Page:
Partly the result of our political system, partly due to the sluggishness of cultural change, most elections today play out in recurring patterns that make them relatively easy to predict with minimal information. It is rare and, for better or worse, particularly difficult for an incumbent to lose an election– and even more rare that a ranking member of a majority party should lose his seat to a primary challenger. Such was surely the assessment of House Majority Leader Eric Cantor and his staff prior to Tuesday’s Virginia primary, as demonstrated by an internal poll that predicted a generous thirty-four-point lead for the incumbent.
But as the results of the primary clearly demonstrated, past trends are no guarantee of future successes in politics– and certainly not in today’s Republican Party, in which party veterans are facing heated challenges from Tea Party candidates.
Economics professor David Brat upset Cantor by approximately eight points — the first primary defeat for a majority leader in congressional history — undoubtedly sending GOP leadership and RNC members scrambling to retreat and regroup. They had faced such losses before, but a loss so near the top of the Republican pecking order hits much closer to home than do the protestations of a few first or second-term Tea Partiers in the House and Senate. Since 2012, the Democrats have been celebrating the “death” of the Tea Party movement – not because it was true, but because they wanted it to be true. Some of the GOP’s top brass likely wanted to believe it as well. Brat’s victory will serve as a rude awakening to both. As for the leftists who are currently using the issue of limiting campaign donations and spending as a talking point for the midterms, Cantor’s $5 million campaign tab, compared to Brat’s $122,000 of spending, should amply prove that – whatever their rhetoric – money does not inherently buy electoral victory.
Any implications beyond that are much harder to determine at this point. We know the nature of the outgoing Majority Leader – an almost dogmatic centrist who was instrumental in Speaker Boehner’s Tea Party Purge following the 2012 elections – but for most (including myself), the man replacing him is a relative unknown. Few expected Brat to defeat Cantor, and so few outside of Cantor’s own district have researched him in much depth. Initial impressions are that he is a man familiar with the works of Ayn Rand but who nevertheless leans heavily on appeals to religion in his political campaigns, as evidenced by his pre-primary interview with Glenn Beck. Further analysis will surely come in the weeks leading up to November’s midterm elections, but until additional investigations can be conducted, additional judgments ought to be temporarily withheld.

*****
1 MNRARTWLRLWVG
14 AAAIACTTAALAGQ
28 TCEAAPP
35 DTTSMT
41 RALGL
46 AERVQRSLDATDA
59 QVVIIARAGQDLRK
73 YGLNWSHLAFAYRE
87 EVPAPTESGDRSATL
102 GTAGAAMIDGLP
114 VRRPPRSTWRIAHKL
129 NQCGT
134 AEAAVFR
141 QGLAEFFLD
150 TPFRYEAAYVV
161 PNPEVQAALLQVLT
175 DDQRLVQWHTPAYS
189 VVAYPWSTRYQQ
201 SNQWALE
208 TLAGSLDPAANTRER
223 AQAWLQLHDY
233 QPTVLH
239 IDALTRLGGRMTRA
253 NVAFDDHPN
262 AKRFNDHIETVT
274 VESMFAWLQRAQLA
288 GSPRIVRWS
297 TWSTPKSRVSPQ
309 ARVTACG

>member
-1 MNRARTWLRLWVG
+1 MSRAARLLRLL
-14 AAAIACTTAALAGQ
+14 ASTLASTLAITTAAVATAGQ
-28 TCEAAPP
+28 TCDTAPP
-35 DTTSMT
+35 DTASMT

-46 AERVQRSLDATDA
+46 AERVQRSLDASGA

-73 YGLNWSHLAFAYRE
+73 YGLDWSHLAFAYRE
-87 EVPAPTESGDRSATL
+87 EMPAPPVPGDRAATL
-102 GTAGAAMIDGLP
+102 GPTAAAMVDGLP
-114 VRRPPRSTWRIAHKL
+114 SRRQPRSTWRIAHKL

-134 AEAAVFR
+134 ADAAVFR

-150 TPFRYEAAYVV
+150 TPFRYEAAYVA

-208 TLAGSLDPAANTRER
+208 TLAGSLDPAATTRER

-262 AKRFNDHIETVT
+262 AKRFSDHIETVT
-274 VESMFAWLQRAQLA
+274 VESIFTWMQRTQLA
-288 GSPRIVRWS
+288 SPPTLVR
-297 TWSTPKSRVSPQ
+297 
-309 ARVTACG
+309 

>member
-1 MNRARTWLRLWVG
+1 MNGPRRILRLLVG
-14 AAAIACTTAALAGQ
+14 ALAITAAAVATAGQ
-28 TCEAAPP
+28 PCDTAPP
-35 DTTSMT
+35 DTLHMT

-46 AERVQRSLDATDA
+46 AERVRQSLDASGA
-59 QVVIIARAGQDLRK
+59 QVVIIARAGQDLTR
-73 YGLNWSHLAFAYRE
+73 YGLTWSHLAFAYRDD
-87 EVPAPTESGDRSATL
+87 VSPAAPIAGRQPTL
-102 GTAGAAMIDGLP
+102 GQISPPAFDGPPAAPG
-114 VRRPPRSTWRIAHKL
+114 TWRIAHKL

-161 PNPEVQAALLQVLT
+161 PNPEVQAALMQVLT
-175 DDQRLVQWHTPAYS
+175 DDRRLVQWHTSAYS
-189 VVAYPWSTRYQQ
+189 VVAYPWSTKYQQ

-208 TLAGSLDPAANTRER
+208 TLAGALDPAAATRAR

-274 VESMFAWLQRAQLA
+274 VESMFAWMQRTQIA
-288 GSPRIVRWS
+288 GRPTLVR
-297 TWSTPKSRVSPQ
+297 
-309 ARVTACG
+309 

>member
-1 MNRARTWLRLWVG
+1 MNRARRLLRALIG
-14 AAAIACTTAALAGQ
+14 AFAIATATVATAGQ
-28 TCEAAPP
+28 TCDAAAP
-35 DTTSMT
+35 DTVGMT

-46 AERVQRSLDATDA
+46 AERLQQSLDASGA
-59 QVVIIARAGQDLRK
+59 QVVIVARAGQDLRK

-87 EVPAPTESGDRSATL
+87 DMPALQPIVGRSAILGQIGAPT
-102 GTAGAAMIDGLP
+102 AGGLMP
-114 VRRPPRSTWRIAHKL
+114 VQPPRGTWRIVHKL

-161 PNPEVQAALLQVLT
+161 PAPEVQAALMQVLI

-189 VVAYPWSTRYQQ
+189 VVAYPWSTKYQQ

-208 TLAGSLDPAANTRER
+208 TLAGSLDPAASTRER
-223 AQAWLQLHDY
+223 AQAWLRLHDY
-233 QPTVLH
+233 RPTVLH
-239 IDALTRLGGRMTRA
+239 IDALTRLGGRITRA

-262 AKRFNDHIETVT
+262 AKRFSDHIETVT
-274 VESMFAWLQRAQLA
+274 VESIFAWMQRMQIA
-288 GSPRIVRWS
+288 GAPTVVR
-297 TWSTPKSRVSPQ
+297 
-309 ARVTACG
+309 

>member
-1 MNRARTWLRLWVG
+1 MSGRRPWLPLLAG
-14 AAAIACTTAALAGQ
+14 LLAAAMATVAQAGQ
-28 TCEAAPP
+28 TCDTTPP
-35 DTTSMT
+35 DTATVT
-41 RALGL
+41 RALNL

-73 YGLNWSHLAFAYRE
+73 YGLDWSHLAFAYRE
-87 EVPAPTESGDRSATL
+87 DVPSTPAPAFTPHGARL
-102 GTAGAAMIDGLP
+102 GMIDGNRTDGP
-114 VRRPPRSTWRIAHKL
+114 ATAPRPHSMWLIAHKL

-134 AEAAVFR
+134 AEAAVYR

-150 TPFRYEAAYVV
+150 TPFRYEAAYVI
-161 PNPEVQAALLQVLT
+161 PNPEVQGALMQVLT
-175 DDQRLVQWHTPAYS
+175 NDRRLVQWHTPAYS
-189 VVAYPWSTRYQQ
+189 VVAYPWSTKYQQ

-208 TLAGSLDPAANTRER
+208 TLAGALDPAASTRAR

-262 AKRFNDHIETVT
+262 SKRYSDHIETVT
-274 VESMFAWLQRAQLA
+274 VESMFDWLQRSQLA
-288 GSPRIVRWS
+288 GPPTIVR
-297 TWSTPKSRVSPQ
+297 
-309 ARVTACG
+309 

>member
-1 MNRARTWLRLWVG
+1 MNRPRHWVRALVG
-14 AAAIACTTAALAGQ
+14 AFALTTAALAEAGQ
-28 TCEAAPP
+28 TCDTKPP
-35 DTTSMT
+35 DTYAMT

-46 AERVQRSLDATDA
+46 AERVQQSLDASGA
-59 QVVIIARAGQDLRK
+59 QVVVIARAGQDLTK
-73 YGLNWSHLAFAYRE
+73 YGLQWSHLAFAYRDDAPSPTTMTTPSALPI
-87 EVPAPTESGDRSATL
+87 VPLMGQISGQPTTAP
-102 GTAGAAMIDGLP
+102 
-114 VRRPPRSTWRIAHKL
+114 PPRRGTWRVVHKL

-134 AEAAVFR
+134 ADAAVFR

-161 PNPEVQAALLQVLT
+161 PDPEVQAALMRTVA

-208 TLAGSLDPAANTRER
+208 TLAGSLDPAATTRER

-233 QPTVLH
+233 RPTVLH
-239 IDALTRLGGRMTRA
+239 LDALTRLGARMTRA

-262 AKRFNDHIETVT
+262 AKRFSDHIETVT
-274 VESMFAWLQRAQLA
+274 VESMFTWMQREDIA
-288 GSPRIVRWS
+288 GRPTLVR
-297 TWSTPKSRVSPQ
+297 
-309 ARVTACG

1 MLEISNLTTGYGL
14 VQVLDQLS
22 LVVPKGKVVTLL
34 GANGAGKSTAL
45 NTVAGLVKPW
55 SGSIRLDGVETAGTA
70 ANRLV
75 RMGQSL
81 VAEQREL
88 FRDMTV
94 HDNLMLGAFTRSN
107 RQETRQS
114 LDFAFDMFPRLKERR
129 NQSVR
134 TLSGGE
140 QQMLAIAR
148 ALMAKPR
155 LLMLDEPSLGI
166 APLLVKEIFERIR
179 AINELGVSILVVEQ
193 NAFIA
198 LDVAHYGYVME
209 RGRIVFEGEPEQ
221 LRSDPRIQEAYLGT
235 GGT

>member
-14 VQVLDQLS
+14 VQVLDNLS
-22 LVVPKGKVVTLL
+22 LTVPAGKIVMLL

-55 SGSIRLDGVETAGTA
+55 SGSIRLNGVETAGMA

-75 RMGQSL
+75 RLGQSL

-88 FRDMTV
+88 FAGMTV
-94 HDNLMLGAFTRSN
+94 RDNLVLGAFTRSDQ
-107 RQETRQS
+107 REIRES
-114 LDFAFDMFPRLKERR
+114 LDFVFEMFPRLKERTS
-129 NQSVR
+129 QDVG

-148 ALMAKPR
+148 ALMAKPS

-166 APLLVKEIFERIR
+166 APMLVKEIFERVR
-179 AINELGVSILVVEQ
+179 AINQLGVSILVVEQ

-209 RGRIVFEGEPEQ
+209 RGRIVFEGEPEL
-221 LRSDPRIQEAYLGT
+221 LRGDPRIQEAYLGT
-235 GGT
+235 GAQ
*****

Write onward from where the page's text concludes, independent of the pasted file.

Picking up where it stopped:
There is, however, a single point on which Brat can be immediately evaluated: immigration. He has postured himself as being Cantor’s antithesis on immigration policy, which has generally been one in favor of reform (however paltry). Immediately prior to the primary, Cantor visited a local news station in Virginia and expressed his support for measures to improve border security as well as to “work on something like the kids,” meaning a path to legal status for those who entered the country without documentation at a young age and who were raised, for all intents and purposes, as Americans. Oppositely, Brat rejected any and all forms of a path toward legal residency, further bogging down attempts by some of the right to adopt a more free market approach toward immigration. In his interview with Beck, Brat went so far as to assert that Americans are suffering “losses of jobs due to amnesty,” an inexcusable error for a man who, as a professor of economics, should know better. For that, Brat should be censured – immediately, given that his defeat of Cantor will likely frighten pro-immigration Republicans into silence for the time being, fearing a primary defeat over that issue.
Fortunately, Cantor’s defeat does not appear to be indicative of a rise of a “single-issue opposition” within the GOP on the issue of immigration. Erick Erickson, editor of RedState, put it in the following terms:
“…Cantor really did not lose because of immigration alone. Immigration was the surface reason that galvanized the opposition to Cantor, but the opposition could not have been galvanized with this issue had Cantor been a better congressman these past few years.”
Cantor, Erickson continues, lost because he was more concerned with achieving the speakership than with representing the interests of his own constituents. He believed he was immune from defeat. Of course, as Brat demonstrated, no political opponent is so easy to defeat as one who is certain of his own victory.
Ideally, Cantor’s exit will provide an opportunity for a new majority leader to shape the future of the Republican Party. With several months remaining until Cantor’s exit from the House, that is yet to be seen, but despite all the unknowns, Brat’s victory has brought the battle for the future of the GOP into full focus. No longer can the GOP Establishment pretend, either to others or to themselves, that they are the hegemonic determiners of their party’s direction, or that the intellectual upheaval on the right is something they can just “ride out.” The battle has been brought to their front door. How they respond is now up to them.